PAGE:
During the fourth quarter, yields on 10-year Treasurys rose from 2.04% to 2.27% while the initial Fed tightening helped to push 2-year Treasury yields up from 0.63% to 1.05%. The 3-month T-bill / 10-year T-note curve steepened by 6 basis points, to end at 2.10%. After the release of the minutes of the October Federal Open Market Committee (FOMC) meeting (which conveyed the sense that the majority of Committee members were prepared to raise rates at the December meeting), the 1-month London interbank offered rate (Libor) began to climb in mid-November and ended the quarter at 0.43%. (Data: Bloomberg.)

The Barclays U.S. Aggregate Index recorded a negative return in the fourth quarter, with lower-quality bonds underperforming the higher-rated investment tiers within the index. Although most broad-market fixed income indices produced flat to slightly negative returns, emerging market bonds were the strongest performers for the period, with the U.S. corporate high yield sector lagging significantly.

Within the Fund

Delaware Limited-Term Diversified Income Fund (Institutional Class shares and Class A shares at net asset value) outperformed its benchmark, the Barclays 1–3 Year U.S. Government/Credit Index, for the fourth quarter of 2015.

The Fund’s overweight allocation to corporate bonds was the primary driver of performance for the period. Allocations in mortgage-backed securities (MBS), asset-backed securities (ABS), and emerging markets debt also were positive contributors, as these sectors outperformed the return of the benchmark. Meanwhile, exposures within high yield and bank loans detracted from relative performance.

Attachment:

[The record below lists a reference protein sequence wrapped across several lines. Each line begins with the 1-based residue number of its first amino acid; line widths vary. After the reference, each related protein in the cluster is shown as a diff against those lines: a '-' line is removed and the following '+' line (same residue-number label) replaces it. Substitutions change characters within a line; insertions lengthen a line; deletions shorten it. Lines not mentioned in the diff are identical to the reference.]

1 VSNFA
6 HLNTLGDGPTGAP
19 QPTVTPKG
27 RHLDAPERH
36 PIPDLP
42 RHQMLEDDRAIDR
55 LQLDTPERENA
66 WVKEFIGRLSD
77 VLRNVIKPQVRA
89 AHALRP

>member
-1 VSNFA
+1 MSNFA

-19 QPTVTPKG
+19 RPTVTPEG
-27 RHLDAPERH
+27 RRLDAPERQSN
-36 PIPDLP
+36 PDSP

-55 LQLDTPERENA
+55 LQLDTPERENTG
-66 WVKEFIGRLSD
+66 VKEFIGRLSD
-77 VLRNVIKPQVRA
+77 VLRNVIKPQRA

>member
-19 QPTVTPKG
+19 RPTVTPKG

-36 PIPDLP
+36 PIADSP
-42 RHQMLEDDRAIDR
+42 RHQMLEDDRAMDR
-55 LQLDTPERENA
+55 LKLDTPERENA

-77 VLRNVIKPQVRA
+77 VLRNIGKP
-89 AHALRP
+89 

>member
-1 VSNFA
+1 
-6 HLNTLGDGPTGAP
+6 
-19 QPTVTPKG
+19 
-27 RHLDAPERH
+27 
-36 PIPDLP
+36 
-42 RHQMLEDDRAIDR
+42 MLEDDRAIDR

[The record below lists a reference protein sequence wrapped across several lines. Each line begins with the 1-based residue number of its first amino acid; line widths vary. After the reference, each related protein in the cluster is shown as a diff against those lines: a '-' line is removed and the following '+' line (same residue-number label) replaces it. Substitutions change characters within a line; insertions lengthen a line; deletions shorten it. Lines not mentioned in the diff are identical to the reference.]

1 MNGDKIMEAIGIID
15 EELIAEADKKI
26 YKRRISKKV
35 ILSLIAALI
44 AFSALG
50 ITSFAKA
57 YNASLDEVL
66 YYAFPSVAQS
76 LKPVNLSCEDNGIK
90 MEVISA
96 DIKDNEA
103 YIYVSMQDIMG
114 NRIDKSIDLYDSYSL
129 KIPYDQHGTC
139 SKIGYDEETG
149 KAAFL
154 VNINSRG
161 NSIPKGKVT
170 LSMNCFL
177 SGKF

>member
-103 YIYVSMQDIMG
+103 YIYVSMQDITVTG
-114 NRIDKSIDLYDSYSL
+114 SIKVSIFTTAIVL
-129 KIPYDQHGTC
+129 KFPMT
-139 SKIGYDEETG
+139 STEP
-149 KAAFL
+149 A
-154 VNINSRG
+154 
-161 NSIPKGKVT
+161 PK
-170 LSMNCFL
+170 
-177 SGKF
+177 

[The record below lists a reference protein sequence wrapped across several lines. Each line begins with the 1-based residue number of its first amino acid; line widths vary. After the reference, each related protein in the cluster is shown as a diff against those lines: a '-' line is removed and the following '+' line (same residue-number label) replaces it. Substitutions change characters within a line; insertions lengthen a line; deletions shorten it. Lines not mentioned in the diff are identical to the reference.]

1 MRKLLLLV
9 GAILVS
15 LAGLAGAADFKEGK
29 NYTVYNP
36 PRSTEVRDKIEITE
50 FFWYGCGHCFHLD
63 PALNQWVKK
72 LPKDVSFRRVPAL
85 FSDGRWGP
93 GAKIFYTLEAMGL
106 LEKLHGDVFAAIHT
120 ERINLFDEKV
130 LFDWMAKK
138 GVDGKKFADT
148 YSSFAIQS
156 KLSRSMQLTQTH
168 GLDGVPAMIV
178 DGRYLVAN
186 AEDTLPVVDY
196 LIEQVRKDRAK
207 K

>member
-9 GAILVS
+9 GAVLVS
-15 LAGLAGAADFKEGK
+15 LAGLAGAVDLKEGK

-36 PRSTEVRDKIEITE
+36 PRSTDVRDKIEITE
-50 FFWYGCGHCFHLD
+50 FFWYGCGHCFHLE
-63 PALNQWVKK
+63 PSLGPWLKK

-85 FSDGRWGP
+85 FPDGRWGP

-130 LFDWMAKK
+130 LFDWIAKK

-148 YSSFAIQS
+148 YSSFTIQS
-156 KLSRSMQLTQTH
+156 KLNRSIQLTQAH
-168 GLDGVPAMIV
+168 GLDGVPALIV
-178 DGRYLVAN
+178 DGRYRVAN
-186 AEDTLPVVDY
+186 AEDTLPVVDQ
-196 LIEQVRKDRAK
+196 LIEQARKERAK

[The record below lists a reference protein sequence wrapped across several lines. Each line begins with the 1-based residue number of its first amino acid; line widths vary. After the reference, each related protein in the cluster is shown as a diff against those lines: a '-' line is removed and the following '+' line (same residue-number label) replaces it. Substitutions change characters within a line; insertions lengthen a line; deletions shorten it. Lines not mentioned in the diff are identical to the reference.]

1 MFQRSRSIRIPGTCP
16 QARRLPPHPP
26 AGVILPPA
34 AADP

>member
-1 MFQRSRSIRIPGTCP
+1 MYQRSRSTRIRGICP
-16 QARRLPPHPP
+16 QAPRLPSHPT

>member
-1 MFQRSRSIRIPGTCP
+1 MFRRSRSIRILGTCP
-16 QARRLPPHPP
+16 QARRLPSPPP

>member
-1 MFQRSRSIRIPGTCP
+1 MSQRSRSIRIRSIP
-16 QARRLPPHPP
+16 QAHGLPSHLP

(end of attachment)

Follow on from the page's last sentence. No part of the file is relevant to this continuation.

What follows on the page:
Outlook

We expect the U.S. economic expansion to continue at a modest pace, with the upside and downside risks to our growth forecast roughly equal. At this time, we see the Fed’s goal of raising rates four times in 2016 as a lofty one.

Furthermore, we believe that currency volatility will remain a central theme in 2016. Manufacturing likely will continue to experience headwinds as global demand remains under pressure. We believe the path to the Fed’s target of 2% inflation level will be challenged — particularly in the second half of the coming year.

Moving into 2016, we expect that reduced Treasury supply, coupled with low inflation and competitively low global yields, should help to limit upside surprises for domestic interest rates. Finally, the impact of central banks’ and sovereign wealth funds’ selling assets should not be underestimated or ignored.

The U.S. Services Purchasing Managers’ Index or PMI, published by Markit Group, captures business conditions in the U.S. services sector.

The Barclays U.S. Aggregate Index is a broad composite that tracks the investment grade domestic bond market.

Mortgage-backed securities are fixed income securities that represent pools of mortgages, with investors receiving principal and interest payments as the underlying mortgage loans are paid back. Many are issued and guaranteed against default by the U.S. government or its agencies or instrumentalities, such as Freddie Mac, Fannie Mae, and Ginnie Mae. Others are issued by private financial institutions, with some fully collateralized by certificates issued or guaranteed by the U.S. government or its agencies or instrumentalities.

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The views expressed represent the Manager's assessment of the Fund and market environment as of the date indicated, and should not be considered a recommendation to buy, hold, or sell any security, and should not be relied on as research or investment advice. Information is as of the date indicated and subject to change.

Document must be used in its entirety.

Performance

The performance quoted represents past performance and does not guarantee future results. Investment return and principal value of an investment will fluctuate so that shares, when redeemed, may be worth more or less than their original cost. Current performance may be lower or higher than the performance quoted.

Performance data current to the most recent month end may be obtained by calling 800 523-1918 or visiting delawareinvestments.com/performance.